Generations of Princeton students have protested a wide range of issues: Here are some of them.
April 12, 1935 More than 600 people gather in Alexander Hall to call for world peace; presidential candidate Norman Thomas 1905 is a speaker.
March 11, 1969 For more than 11 hours, about 100 students demonstrate at New South to protest Princeton’s investments in South Africa. Five students are put on disciplinary probation, and 10 are charged with violating the University’s policy on protests.
1967–72 Numerous protests against the Vietnam War and the ROTC program. During the “Hickel heckle” March 5, 1970, nearly 75 students harass U.S. Interior Secretary Walter J. Hickel as he tries to speak in Jadwin Gym. Nine students are placed on disciplinary probation; three are suspended.
1970s–1980s Protests against investment in South Africa during apartheid are relatively common. More than 200 students occupy Nassau Hall for 27 hours April 14–15, 1978. A blockade of Nassau Hall May 22–23, 1985, leads to the arrests of 88 demonstrators, who later are found guilty of violating University regulations and penalized with a warning.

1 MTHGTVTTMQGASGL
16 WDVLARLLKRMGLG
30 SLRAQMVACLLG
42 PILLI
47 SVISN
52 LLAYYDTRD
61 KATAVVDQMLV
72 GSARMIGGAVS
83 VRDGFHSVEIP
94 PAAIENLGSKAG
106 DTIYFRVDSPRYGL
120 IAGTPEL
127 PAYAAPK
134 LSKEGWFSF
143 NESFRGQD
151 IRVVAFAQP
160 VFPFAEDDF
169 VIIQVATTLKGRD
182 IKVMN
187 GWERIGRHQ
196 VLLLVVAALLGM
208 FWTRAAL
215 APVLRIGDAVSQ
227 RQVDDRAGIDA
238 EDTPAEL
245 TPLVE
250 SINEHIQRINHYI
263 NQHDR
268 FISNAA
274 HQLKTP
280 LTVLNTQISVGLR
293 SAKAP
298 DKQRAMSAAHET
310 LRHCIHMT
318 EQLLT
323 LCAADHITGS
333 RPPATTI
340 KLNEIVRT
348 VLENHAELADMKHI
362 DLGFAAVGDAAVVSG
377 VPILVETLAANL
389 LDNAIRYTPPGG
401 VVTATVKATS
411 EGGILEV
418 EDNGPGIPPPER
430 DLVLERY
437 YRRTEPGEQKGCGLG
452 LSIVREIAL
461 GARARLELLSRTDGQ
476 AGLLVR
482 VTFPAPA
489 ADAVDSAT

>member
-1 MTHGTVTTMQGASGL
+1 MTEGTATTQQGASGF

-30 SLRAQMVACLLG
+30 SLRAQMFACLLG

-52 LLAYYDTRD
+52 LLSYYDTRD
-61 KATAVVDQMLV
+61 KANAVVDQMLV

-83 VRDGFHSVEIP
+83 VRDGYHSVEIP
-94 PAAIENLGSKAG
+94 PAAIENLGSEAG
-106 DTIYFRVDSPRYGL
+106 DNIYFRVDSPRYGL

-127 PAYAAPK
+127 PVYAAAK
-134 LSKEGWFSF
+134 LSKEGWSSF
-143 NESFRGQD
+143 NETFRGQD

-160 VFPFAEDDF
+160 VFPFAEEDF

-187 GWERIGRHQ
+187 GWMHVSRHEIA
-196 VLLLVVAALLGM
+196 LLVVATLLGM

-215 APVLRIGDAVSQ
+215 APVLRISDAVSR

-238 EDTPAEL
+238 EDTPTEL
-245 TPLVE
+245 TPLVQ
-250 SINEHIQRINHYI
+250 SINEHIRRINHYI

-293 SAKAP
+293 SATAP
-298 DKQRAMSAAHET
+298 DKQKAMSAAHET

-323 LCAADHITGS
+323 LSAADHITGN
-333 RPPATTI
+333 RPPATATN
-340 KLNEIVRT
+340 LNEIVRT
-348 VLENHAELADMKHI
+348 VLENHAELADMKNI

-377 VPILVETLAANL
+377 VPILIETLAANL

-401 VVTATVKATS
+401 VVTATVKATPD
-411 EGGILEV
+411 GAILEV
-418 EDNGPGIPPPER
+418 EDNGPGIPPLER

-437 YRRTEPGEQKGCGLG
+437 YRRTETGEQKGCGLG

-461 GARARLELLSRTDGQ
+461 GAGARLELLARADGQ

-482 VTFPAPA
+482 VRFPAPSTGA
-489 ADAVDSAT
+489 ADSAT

May 1, 1986 Six students conduct a seven-hour sit-in in the dean of students’ office over questions of the University’s oversight of the Women’s Center.
Feb. 15, 1989 Nearly 50 protesters sit in Nassau Hall’s Faculty Room for 17 hours; the issues are communication with students and the needs of minority students. President Harold Shapiro *64 agrees to hold weekly office hours.
April 20, 1995 17 students hold a 36-hour sit-in in Shapiro’s office to demand faculty and courses in Latino and Asian American studies. Shapiro says he won’t discuss the issues “while this inexcusable occupation … continues.” An agreement is reached, calling for $6 million for faculty hires.